Another big cost while traveling is food. Shopping in the supermarket and cooking your own food is usually much cheaper than eating out. UNLESS you’re somewhere like Southeast Asia where streetfood is even cheaper than cooking for yourself.
2. I set a budget for myself. $30/day has done me well in most of the regions of the world that I’ve visited. Of course, it’s exceptionally easy to keep this budget in Thailand and exceptionally difficult in France or England. So difficult in fact that I had to up my budget to $50/day while in Western Europe even though I only paid for accommodation for three nights out of the entire five weeks! In Thailand I was staying in hostels, bungalows, and guesthouses on $30 or less a day. I ate all of my meals out at street food vendors, drank all the beer I wanted from 7-eleven, went SCUBA diving, and took all the night buses I wanted up and down the coast. In Europe, I stayed with friends, cooked many of my meals using groceries from the supermarket, wandered around cities by foot instead of paying for museums or tours or buses, and very rarely went out drinking. Regardless of where you are, budgeting is essential. I do it by writing down how much money I withdraw every time I visit the ATM (and I try to only have enough cash for one or two weeks at a time on me).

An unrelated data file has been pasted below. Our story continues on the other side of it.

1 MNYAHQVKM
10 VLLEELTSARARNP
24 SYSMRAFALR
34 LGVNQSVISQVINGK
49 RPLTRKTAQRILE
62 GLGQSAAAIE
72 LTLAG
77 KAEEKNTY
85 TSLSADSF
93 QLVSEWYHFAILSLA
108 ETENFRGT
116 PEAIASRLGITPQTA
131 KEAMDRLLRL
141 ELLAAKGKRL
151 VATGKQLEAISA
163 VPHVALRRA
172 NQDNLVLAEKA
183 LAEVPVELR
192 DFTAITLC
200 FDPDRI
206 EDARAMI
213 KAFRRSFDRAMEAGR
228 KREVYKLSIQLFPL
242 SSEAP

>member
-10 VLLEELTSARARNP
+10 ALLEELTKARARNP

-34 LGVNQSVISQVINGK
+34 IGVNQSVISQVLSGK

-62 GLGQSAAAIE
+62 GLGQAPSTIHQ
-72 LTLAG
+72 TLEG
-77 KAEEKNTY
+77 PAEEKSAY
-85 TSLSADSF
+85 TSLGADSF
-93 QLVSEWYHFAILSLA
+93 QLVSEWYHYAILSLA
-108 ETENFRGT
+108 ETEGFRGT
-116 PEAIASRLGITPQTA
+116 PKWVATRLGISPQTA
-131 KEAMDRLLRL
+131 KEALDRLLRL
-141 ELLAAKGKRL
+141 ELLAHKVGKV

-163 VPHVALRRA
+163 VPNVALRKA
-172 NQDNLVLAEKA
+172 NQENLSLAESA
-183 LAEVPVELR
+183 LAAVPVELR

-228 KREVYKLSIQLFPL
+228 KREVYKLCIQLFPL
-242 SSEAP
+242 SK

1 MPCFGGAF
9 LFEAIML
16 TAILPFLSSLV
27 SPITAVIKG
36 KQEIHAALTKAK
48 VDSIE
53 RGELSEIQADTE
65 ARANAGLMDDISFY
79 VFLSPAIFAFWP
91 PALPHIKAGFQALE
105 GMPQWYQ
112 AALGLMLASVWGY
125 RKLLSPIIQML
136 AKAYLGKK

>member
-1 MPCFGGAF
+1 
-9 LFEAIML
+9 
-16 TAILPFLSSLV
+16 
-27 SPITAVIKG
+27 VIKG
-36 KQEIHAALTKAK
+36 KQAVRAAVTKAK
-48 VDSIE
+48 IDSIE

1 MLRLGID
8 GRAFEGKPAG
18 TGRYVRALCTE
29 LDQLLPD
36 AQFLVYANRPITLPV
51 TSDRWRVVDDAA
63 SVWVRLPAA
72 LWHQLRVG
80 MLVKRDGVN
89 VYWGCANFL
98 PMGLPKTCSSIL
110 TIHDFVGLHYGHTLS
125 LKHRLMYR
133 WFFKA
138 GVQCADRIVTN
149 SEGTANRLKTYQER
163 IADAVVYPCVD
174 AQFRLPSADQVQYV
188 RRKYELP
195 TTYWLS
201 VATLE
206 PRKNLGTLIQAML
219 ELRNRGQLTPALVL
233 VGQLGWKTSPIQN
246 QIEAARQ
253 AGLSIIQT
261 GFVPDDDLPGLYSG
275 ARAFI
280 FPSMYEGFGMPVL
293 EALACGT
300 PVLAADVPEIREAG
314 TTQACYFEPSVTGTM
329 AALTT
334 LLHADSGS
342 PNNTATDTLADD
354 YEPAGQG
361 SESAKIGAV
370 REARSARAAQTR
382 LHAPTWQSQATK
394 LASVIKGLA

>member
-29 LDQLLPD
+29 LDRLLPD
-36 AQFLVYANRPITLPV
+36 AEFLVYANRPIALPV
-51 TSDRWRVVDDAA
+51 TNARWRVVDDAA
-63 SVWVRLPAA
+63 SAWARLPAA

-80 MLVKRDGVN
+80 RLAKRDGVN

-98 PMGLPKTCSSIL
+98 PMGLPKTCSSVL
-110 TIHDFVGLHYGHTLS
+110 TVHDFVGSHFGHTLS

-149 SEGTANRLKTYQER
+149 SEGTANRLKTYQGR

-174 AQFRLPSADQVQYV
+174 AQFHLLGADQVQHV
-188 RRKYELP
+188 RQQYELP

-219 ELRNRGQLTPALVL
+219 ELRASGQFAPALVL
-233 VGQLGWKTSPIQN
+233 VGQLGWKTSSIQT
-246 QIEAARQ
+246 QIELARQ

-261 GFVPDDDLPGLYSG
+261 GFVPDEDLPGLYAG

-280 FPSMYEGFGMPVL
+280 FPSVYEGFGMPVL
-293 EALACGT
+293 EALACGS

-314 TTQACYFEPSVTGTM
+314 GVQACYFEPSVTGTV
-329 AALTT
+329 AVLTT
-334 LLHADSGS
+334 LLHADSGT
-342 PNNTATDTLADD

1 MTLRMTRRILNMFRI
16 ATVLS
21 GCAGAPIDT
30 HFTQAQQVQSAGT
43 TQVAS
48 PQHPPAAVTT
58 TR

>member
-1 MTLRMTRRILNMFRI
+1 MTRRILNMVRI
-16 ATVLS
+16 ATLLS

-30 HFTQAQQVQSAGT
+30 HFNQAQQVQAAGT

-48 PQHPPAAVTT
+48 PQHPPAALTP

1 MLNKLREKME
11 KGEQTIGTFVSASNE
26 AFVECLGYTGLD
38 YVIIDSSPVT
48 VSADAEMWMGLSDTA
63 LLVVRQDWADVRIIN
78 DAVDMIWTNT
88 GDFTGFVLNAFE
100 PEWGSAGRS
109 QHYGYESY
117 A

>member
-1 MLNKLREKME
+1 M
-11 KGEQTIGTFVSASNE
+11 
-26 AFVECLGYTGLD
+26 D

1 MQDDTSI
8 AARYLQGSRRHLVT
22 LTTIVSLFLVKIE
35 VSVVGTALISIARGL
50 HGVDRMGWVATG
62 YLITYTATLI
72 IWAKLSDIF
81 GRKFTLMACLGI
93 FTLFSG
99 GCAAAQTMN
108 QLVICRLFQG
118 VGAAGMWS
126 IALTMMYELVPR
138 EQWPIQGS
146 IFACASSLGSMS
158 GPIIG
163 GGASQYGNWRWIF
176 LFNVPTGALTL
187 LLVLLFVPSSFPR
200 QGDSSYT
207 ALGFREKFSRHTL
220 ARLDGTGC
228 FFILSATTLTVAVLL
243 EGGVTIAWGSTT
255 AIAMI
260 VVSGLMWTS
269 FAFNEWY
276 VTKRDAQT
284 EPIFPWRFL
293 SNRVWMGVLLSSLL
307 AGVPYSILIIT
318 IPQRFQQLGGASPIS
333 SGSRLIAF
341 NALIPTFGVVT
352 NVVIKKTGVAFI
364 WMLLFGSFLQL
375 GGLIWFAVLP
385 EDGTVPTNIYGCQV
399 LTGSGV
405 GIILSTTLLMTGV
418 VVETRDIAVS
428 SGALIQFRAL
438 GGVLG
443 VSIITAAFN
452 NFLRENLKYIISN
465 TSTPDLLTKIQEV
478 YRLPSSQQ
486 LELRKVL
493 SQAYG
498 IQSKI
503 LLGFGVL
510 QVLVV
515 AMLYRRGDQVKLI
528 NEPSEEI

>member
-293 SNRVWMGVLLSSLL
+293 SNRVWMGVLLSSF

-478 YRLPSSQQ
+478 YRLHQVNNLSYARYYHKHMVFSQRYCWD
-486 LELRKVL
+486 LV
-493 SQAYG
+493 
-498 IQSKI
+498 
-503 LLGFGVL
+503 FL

3. I work and volunteer abroad. I worked for eight months while living in Thailand as an English teacher, all the while slowly saving most of my monthly paycheck for my travels afterwards. I’ve spent time volunteering in exchange for food and accommodation in hostels in both Israel and Germany while on the road as well. Work exchanges of course don’t bring in any money, but they give you the opportunity to stretch out your funds over a longer period of time while getting to know a place a little bit better AND maybe combating a bit of the aimlessness that accompanies long-term backpacking with some daily responsibility and routine.
Well, that’s the bulk of it I think. I hope I’ve answered your Frequently Asked Question!
Yes! I would also say that some of those money-saving things you do during your travels also help you understand the culture and reality of the place you’re visiting even better. You are grocery shopping where the locals shop; walking instead of bussing or cabbing helps you see real neighborhoods; staying in one place for work or work exchanges helps you get to know real citizens, and see deeper than a casual tourist. I know; I’ve been there!
Hi AJ, yes that’s a great point. You don’t have the luxury of isolating yourself in some all-inclusive resort when you’re trying to save $$. Thanks for reading and commenting!
Nice! Thanks for the insight. I’m just about to start teaching in Thailand, and with food and accommodation already part of the package I’m hoping to save mostly everything I make so I can continue on after this!
Where did you teach in Thailand? And what were your biggest challenges throughout your 8 months?
I taught in a school in a suburb just north of Bangkok called Nonthaburi. I lived in Bangkok in Pinklao. Biggest challenges? Well teaching itself is a pretty huge one. Language barrier of course. Loneliness. And ennui.
Good luck teaching! Thailand is an incredible place – I’m jealous!!